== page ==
When it comes to research insights, only when we take a broader view of consolidated data can we truly begin to see and understand wider cross-organisational patterns. High maturity teams are experts at looking beyond the initial discovery, and exploring how it fits into the bigger picture — this is the true meaning of ‘research excellence’. 

How you can action this

If building a central repository is not currently feasible, take a sample set of previous research your team has conducted. Pull out some key insights and index this data by arranging it into themes (an affinity mapping taxonomy workshop is a great starting point for this exercise). Do any new patterns emerge from the research data you already hold? Are there insights that have not yet been fully exploited? Can you find new ways to apply existing insights to the challenges you’re being presented with across the organisation today?

Closing thoughts

High maturity teams are set up to maximise the ROI on research because they recognise that it is an investment in the now, and the future. 

There are, of course, many ways to maximise research ROI, and this article is certainly not exhaustive. I hope however that the 3 topics I’ve covered today provide some valuable insight into the processes and philosophies we’ve observed in high maturity teams.

The simple fact that research ROI is measurable means that when it’s tied clearly to a business or customer outcome, your team can find its own unique ways to ensure you’re maximising the value and impact of the research you do.

By acknowledging this and optimising processes, any team can gain deeper insights into their users’ changing needs, behaviours, and desires – as well as stay one step ahead of tomorrow’s research demands.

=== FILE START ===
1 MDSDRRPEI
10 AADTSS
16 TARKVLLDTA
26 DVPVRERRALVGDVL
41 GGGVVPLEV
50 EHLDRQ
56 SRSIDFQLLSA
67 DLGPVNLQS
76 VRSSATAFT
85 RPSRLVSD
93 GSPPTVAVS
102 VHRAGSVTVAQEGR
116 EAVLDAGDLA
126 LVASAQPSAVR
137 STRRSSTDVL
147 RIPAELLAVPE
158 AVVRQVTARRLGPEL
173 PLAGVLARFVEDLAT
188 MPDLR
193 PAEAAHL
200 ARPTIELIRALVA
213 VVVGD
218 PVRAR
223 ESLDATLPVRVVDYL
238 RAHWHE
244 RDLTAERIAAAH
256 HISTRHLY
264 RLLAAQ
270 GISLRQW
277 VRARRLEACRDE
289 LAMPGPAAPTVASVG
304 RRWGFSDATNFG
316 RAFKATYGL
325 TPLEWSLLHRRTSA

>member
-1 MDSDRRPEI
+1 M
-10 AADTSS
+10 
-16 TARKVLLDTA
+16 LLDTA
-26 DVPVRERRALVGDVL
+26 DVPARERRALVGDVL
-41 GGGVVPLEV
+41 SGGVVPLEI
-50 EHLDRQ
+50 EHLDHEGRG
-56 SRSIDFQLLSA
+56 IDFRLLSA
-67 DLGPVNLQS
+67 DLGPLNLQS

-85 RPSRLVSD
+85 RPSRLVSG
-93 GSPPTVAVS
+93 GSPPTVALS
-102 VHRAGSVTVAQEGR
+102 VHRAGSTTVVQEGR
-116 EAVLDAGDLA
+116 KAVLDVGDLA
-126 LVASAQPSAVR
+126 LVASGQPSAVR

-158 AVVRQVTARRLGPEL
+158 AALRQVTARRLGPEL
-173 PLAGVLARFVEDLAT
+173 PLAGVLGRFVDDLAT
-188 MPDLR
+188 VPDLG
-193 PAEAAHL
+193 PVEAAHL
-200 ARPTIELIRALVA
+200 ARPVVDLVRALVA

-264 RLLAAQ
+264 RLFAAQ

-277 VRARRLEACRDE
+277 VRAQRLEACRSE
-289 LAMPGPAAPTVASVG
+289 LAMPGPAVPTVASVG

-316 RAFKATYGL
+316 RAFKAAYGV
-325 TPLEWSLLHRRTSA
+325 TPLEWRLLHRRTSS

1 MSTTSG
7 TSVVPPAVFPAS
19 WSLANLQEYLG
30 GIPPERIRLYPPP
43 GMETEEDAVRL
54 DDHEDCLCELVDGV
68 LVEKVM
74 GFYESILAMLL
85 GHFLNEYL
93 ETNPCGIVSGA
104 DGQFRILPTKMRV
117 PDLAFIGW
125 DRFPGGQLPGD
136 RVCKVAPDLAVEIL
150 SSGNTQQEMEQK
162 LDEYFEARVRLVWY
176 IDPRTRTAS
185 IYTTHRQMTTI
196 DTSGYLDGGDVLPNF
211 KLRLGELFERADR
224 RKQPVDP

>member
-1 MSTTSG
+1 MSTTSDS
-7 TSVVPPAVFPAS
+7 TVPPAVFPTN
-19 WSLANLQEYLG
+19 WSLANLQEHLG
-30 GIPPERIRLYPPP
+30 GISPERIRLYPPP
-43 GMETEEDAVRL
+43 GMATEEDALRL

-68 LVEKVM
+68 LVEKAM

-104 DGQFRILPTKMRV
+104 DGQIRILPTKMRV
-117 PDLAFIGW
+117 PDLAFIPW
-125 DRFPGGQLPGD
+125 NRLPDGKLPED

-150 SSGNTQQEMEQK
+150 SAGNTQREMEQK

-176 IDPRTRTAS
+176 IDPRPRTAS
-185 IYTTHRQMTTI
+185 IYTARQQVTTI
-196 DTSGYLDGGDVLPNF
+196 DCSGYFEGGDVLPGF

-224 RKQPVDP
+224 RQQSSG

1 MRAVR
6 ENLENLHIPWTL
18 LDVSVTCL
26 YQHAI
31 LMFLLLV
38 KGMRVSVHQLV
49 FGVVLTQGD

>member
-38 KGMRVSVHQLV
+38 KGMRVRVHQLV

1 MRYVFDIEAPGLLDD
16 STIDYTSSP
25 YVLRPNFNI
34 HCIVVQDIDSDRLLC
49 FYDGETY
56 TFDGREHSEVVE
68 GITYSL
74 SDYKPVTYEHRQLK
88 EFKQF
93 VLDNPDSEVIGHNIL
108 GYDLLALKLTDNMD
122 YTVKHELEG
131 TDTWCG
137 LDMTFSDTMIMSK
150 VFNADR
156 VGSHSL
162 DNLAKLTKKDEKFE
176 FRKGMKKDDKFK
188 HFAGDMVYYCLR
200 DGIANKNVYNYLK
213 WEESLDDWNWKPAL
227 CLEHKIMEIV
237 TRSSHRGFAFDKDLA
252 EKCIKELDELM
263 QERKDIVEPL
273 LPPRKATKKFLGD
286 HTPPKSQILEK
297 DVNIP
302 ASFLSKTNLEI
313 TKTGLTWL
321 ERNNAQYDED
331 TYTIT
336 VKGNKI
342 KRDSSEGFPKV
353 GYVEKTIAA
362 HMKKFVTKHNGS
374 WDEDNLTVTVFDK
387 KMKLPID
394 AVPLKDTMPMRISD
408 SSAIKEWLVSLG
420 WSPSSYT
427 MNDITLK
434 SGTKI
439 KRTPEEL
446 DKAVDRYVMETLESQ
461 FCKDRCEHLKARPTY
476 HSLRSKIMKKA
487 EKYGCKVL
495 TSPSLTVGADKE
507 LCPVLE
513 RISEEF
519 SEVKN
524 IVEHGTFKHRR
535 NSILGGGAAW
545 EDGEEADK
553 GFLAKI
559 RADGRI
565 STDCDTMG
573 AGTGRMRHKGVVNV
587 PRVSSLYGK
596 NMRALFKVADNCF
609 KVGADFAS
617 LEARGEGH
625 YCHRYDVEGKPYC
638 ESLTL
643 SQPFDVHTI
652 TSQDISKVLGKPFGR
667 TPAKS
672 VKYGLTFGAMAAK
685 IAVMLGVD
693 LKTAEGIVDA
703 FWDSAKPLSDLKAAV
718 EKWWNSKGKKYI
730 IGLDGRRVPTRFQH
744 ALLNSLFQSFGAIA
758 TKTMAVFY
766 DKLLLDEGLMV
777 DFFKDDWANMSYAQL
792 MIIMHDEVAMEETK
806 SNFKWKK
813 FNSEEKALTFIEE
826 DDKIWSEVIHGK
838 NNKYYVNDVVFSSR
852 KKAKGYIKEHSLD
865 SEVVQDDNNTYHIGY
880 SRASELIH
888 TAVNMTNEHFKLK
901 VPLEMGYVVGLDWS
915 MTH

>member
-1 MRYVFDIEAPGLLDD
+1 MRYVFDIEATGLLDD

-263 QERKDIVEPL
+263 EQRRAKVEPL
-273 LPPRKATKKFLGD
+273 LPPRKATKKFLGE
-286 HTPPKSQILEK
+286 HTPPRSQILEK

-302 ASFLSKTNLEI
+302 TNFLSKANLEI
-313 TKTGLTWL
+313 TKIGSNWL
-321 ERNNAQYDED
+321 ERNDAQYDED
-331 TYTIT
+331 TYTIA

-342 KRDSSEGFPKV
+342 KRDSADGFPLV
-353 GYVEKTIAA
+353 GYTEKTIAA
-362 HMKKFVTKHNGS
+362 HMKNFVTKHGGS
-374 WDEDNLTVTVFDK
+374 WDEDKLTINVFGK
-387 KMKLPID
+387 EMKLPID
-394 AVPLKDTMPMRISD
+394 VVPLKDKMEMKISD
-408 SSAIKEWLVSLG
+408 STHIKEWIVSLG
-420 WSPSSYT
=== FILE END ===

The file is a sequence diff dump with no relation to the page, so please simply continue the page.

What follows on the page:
Further reading

Investment Basics Explained With Types to Invest in

The fascinating history of investing 

A 100-Year View of User Experience

Top 7 user research myths you should stop believing in 2023

Socializing UX Work: The What, Why, and How

What is the democratization of user research?

Taxonomies: the make-or-break of an insights repository

What is user research excellence and is it achievable by any team?

ReOps: Research Registers

The tools being used today to build cross-team insight repositories

About Dualo

Dualo is an insights hub that helps your team unlock value from the insights trapped within your research reports and apps. If you're interested in learning more, please request a demo and a member of our team will be in touch.

Dan Robins

I’m a design, UX & strategy lead with a passion for storytelling. Proud member of Dualo’s founding product trio. Always seeking new inspiration.

Insights to your inbox

Join our growing community and be the first to see fresh content.

You're subscribed! Stay tuned for insights to your inbox.
Oops! Something went wrong while submitting the form.
Dualo checkbox

Repo Ops ideas worth stealing

Dualo checkbox

Interviews with leaders

Dualo newsletter signup